I went to the top deck of my ferry just in time as we arrived at the dock on Koh Phi Phi Island.
As waves slapped against the side of our boat, our powerful engines groaned in reverse; the smell of diesel exhaust was delicious. Deckhands threw massive ropes to the pier as we thudded into position. I was absolutely in awe. Limestone cliffs draped with greenery ripped upward out of the blue water — Koh Phi Phi is quite possible one of the most beautiful islands in the world. Even with this being my third visit to the island, the scenery was breathtaking.
My heart was pounding as I ducked below deck to grab my rucksack.
Koh Phi Phi — pronounced authentically “goh pee pee” — is a tiny island in the Andaman Sea on the west coast of Thailand; there are places in the island to stand where you can see water on both sides. The island is almost within eyesight of my all-time favorite Koh Lanta, but Lanta was pretty much closed for the low season. I chose to come back to Koh Phi Phi for a week of diving and partying — yes, even vagabonds need a break sometimes!
Koh Phi Phi was the most-devastated island during the 2004 tsunami. Things are reconstructed for the most part, however rampant development has spread its ugly tentacles all over this beautiful island. Along with the development came obnoxious travelers dragging suitcases and giving the locals a hard time.
This isn’t some secluded island to play Robinson Crusoe like those I found in Indonesia last year — the secret here is out. This is one of those places you take for what it is, bump elbows with the tourists, and have a damn good time anyway.
Luckily, I have hit Koh Phi Phi during the low season and things aren’t too busy. Sure, there are plenty of fedora-wearing, beer-clutching douche bags to clog the narrow streets, however, I was able to negotiate cheap accommodation in a gorgeous bungalow on the quiet part of the island.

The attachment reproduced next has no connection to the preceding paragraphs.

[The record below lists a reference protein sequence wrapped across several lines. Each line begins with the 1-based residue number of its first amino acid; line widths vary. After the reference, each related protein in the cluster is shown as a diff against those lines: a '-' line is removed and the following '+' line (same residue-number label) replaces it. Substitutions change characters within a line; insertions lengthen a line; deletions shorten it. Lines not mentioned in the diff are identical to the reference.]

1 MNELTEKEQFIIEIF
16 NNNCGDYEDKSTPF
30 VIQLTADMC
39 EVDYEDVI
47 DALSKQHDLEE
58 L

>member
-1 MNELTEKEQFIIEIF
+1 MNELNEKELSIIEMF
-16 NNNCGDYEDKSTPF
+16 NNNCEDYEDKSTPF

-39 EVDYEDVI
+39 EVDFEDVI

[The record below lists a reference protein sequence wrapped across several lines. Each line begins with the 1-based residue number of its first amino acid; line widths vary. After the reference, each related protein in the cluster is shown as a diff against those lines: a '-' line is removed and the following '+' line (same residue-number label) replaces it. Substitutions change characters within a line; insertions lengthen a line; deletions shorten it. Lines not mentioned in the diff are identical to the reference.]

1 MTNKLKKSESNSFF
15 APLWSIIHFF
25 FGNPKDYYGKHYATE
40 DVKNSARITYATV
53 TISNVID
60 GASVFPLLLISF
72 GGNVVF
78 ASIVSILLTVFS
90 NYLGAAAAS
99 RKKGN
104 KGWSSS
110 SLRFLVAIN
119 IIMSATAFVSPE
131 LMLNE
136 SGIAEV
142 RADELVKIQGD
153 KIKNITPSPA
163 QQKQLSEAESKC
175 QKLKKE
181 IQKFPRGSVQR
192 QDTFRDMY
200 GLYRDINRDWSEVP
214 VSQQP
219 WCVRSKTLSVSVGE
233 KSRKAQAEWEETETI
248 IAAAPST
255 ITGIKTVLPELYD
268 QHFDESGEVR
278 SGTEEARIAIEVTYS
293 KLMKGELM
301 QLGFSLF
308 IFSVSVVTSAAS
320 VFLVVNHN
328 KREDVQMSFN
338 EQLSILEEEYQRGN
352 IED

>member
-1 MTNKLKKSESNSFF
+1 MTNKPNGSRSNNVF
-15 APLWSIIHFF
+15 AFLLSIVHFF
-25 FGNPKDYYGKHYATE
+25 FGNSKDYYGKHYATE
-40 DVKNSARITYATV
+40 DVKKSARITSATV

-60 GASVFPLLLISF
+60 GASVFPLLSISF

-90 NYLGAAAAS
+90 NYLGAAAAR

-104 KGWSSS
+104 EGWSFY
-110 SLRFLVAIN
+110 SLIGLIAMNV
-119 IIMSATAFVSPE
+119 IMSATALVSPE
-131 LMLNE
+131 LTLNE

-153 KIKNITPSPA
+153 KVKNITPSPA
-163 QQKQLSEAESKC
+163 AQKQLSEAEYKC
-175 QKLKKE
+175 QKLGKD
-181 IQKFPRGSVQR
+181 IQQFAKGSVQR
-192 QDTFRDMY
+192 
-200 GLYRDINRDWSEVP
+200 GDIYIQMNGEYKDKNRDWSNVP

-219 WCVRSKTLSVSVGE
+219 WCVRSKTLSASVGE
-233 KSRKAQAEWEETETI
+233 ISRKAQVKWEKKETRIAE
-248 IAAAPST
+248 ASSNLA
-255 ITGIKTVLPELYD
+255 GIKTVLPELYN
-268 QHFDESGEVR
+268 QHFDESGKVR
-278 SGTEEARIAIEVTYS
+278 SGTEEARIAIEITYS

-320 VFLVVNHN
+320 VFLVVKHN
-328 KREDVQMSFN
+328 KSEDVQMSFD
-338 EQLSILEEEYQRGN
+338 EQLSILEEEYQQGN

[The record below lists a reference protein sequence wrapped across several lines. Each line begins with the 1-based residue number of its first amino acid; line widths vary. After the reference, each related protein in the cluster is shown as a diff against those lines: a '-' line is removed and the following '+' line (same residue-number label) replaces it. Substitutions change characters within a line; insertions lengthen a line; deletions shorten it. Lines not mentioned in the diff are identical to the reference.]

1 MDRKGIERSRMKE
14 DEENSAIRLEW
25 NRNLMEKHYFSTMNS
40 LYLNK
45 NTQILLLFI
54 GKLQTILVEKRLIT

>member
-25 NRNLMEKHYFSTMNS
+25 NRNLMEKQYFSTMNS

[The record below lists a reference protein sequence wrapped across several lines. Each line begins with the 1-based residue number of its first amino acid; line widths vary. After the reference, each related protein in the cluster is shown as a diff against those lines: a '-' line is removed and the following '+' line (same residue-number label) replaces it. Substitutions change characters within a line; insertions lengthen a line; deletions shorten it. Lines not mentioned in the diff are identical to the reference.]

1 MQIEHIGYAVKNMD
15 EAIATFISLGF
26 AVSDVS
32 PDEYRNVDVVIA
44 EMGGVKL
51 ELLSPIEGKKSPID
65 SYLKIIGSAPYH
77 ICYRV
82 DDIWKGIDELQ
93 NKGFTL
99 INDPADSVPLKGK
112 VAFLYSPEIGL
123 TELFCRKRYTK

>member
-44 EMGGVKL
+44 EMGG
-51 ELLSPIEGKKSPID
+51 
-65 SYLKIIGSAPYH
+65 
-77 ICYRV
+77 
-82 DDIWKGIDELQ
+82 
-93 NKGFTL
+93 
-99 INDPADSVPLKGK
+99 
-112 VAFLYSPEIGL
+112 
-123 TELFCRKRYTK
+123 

Walking the busy streets brought back a flood of memories, including the 2006 tsunami scare that made world news. I will never forget running with panicked locals to the top of a jungle hill, then shaking with adrenaline while we waited for the water to come. Here is an old story I wrote about the tsunami scare.
My nostalgic daydreams don’t last long; lots of things have changed around the island. Some of my old haunts are still here, but now they are empty and the nightlife has moved to different parts of the island. Redbull buckets made with generic ingredients no longer taste the same, and rather than the party being passed from place to place each night, now beach bars compete viciously for business.
To add to the distaste of all the new competition, nearly every bar and restaurant has recruited hordes of backpackers who stand in the streets and tout specials to get you inside. They are paid only with a free meal and/or drink. Sometimes 20 or more compete to hand you some coupon. I am certainly an advocate of traveling cheap in any way possible, but selling your soul to hassle fellow travelers in exchange for a free burrito is a little too much.
On a positive note, despite a few storms in the evening, the weather during this “rainy season” has been superb. I spend the days reading on the beach and nights are spent lounging on mats watching fireshows. The smell of burning torches and saltwater is intoxicating, as is dancing in the sand with people from all over the world. In the mornings, I am not sure if the pounding in my chest is from the techno bass already starting or my heart flushing the remains of Thai Redbull in my system.
The internet here is ridiculously slow and expensive, giving me a good excuse to stay off the laptop for a change. Writing deadlines haven’t even found my little island yet; the sand feels sensual on fingertips compared to the keyboard.
Now where’s my hammock… 🙂